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Publication numberUS4149948 A
Publication typeGrant
Application numberUS 05/852,752
Publication dateApr 17, 1979
Filing dateNov 18, 1977
Priority dateDec 18, 1976
Also published asDE2657570A1, DE2657570B2, DE2657570C3
Publication number05852752, 852752, US 4149948 A, US 4149948A, US-A-4149948, US4149948 A, US4149948A
InventorsOtto Petersen, Hans-Dieter Schmidt
Original AssigneeBayer Aktiengesellschaft
Export CitationBiBTeX, EndNote, RefMan
External Links: USPTO, USPTO Assignment, Espacenet
Electrochemical cell for detecting hydrogen sulphide in a gaseous mixture
US 4149948 A
Abstract
An electrochemical cell suitable for detecting traces of hydrogen sulphide in a gaseous mixture. Silver / silver sulphide electrodes are embedded in a polarographic arrangement in a gel-like electrolyte wherein the film adjacent to the auxiliary electrode contains a depolarizer. The gas detector is characterized by freedom from the need for maintenance and a high sensitivity which remains constant for a long period.
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Claims(3)
What we claim is:
1. An electrochemical cell for detecting hydrogen sulphide in a gaseous mixture comprising a work electrode, a reference electrode, an auxiliary electrode and an organic electrically conductive electrolyte, said work electrode and said reference electrode being silver/silver sulphide electrodes and the electrolyte comprising two gel-like films one of which is adjacent the auxiliary electrode and the other of which having the reference and work electrodes therein, the two films being of identical composition except that the film adjacent the auxiliary electrode contains a depolarizer.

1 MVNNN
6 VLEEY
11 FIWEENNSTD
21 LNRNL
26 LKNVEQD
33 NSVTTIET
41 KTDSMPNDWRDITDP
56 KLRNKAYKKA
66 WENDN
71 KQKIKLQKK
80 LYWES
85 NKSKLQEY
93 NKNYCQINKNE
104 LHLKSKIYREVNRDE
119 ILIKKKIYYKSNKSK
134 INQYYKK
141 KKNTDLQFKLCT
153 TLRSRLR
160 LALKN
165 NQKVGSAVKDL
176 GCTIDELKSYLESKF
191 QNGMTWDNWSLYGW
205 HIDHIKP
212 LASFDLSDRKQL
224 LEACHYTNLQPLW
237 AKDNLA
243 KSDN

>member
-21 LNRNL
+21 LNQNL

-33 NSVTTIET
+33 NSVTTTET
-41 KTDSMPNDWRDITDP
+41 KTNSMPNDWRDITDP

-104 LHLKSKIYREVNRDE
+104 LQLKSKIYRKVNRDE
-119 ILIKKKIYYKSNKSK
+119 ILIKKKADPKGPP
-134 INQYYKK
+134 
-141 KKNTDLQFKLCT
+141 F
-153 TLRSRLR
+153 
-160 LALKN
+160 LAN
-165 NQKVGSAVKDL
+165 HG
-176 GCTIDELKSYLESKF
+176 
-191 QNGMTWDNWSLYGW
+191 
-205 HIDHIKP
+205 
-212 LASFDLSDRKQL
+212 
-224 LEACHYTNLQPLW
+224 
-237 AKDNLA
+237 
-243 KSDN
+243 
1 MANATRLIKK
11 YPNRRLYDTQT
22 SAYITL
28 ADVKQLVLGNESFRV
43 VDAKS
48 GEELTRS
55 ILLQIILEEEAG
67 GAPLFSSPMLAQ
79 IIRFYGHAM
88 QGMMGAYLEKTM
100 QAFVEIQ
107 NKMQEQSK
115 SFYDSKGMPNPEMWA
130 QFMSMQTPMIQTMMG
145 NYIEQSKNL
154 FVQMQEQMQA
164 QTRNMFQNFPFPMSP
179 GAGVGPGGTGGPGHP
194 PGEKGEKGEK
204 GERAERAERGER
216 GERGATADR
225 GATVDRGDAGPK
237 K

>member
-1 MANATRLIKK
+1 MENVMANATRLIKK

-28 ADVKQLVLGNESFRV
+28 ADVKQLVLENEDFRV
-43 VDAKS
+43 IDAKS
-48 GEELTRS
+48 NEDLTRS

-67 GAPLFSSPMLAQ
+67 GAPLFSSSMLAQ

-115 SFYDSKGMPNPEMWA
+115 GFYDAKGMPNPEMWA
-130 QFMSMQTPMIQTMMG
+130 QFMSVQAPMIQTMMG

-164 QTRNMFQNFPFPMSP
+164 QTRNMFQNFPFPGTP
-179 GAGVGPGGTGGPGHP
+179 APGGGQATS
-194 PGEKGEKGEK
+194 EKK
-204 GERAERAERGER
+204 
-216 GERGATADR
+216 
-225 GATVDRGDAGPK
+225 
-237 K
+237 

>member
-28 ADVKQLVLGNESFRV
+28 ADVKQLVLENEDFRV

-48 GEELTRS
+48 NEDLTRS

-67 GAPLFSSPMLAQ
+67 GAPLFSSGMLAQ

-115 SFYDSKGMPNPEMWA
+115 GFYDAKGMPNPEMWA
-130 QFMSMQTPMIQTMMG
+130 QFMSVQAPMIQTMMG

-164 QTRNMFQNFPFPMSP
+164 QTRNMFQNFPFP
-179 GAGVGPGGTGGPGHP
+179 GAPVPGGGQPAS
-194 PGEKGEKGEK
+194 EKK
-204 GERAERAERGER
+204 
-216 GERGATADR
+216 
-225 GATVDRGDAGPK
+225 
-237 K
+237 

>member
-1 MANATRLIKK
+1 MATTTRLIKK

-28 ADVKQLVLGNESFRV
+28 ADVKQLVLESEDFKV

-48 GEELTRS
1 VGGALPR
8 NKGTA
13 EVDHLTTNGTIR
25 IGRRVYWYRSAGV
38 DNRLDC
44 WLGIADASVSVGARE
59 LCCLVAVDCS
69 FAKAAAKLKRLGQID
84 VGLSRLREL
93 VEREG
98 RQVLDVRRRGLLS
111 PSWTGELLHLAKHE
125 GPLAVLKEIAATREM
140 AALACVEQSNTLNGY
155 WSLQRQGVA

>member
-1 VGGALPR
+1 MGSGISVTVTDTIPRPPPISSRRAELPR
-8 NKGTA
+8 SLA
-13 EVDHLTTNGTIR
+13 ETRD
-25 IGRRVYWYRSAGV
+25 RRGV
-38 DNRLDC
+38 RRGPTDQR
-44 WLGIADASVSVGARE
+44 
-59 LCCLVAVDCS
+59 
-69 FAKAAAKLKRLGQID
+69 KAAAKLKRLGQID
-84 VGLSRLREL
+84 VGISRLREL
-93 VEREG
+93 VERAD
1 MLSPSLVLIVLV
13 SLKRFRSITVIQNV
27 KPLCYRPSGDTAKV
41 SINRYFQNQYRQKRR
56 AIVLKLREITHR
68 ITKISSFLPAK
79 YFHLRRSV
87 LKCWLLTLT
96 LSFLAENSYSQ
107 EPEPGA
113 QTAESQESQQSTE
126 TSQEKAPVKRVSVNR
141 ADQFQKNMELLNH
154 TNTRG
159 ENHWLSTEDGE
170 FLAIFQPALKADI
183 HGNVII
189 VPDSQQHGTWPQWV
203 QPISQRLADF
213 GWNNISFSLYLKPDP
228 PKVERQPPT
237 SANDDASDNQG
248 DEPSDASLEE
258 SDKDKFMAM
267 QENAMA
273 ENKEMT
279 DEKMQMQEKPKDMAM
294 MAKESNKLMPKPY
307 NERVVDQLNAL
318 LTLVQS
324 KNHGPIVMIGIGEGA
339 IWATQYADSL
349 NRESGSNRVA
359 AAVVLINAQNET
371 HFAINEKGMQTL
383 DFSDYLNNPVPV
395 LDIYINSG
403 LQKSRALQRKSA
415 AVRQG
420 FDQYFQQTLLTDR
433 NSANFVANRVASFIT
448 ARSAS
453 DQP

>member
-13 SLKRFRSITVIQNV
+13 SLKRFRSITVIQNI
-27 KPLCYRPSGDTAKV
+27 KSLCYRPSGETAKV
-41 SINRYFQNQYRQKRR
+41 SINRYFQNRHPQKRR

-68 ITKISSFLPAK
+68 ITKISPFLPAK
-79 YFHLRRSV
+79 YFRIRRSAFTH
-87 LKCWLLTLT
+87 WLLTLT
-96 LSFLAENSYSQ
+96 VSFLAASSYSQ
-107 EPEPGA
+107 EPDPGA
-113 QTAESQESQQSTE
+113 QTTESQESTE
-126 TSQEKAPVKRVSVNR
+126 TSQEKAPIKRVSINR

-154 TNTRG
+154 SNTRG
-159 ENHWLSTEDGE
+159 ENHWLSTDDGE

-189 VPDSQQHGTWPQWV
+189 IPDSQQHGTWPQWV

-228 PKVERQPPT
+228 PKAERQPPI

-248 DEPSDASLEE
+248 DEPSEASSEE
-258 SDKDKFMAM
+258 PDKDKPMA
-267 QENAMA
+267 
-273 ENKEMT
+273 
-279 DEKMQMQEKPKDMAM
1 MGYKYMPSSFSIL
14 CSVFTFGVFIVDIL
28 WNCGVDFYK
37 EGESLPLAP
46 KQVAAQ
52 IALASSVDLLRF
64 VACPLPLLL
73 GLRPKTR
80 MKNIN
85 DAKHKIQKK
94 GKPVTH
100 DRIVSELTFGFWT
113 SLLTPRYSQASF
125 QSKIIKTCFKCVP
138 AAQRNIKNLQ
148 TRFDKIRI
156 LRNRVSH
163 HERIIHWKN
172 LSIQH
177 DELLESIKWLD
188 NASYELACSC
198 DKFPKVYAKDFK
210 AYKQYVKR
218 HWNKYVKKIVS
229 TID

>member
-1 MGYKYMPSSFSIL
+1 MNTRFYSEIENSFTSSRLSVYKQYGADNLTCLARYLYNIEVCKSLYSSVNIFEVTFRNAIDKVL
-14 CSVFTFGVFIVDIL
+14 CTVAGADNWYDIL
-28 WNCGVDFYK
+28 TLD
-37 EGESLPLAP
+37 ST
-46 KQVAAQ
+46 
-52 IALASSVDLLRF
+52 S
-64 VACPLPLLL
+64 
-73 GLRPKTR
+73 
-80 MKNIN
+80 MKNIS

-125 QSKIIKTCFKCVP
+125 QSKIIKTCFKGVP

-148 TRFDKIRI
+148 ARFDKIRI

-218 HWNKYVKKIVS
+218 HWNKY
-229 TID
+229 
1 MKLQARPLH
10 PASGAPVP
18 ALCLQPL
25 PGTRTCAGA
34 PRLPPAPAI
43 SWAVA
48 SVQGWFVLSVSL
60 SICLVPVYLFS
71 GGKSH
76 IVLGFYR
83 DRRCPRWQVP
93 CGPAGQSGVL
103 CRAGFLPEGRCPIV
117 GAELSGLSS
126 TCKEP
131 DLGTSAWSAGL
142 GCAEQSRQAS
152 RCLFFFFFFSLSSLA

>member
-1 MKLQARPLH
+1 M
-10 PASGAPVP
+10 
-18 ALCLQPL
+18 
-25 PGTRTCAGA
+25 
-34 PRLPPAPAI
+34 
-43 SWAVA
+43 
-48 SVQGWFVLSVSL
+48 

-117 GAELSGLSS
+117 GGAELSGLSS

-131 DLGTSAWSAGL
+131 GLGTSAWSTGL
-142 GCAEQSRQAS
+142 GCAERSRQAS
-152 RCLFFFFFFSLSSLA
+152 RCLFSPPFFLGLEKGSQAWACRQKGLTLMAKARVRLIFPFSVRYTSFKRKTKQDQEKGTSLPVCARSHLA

2. An electrochemical cell according to claim 1, wherein the electrolyte is composed of from 10 to 20% by weight of polyvinyl chloride, 20 to 30% by weight of propylene carbonate, from 50 to 60% by weight of diethyl pththalate and about 1% by weight of potassium hexafluorophosphate.
3. An electrochemical cell according to claim 2, wherein the film adjacent the auxiliary electrode contains from 2 to 10% by weight of lead dioxide or said depolarizer.
Description

The invention relates to an electrochemical cell for detecting hydrogen sulphide in a gaseous mixture, the cell having three electrodes (a work electrode, a reference electrode and an auxiliary electrode) in a polarographic arrangement in an organic, electrically conductive electrolyte.

Electrochemical cells for detecting a gas in a gaseous mixture are particularly important in the field of pollution control. They have to determine when dangerous concentrations are exceeded and they must therefore be sensitive without maintenance and constantly operating for a prolonged period of time. An electrochemical cell is described in our copending U.S. application Ser. No. 804,699 in which the work and reference electrodes are either silver/silver iodide electrodes or silver/silver chloride electrodes, the auxiliary electrode is made of silver, and the electrolyte is a slightly alkaline organic electrolyte. The cell described in that patent application has the disadvantage that the sensitivity of the cell diminishes with time since the auxiliary electrode is passivated as a result of hydrogen elimination and the alternation of the work electrode.

The object of the invention is to provide an electrochemical cell for detecting hydrogen sulphide in a gaseous mixture in which the sensitivity changes as little as possible with time.

According to the invention, there is provided an electrochemical cell for detecting hydrogen sulphide in a gaseous mixture, the cell comprising a work electrode, a reference electrode and an auxiliary electrode in a polarographic arrangement in an organic electrically conductive electrolyte, wherein the work electrode and the reference electrode are silver/silver sulphide electrodes and the electrolyte comprises two gel-like films one of which is adjacent the auxiliary electrode, the two films being of identical composition except that the film adjacent the auxiliary electrode contains a depolarizer.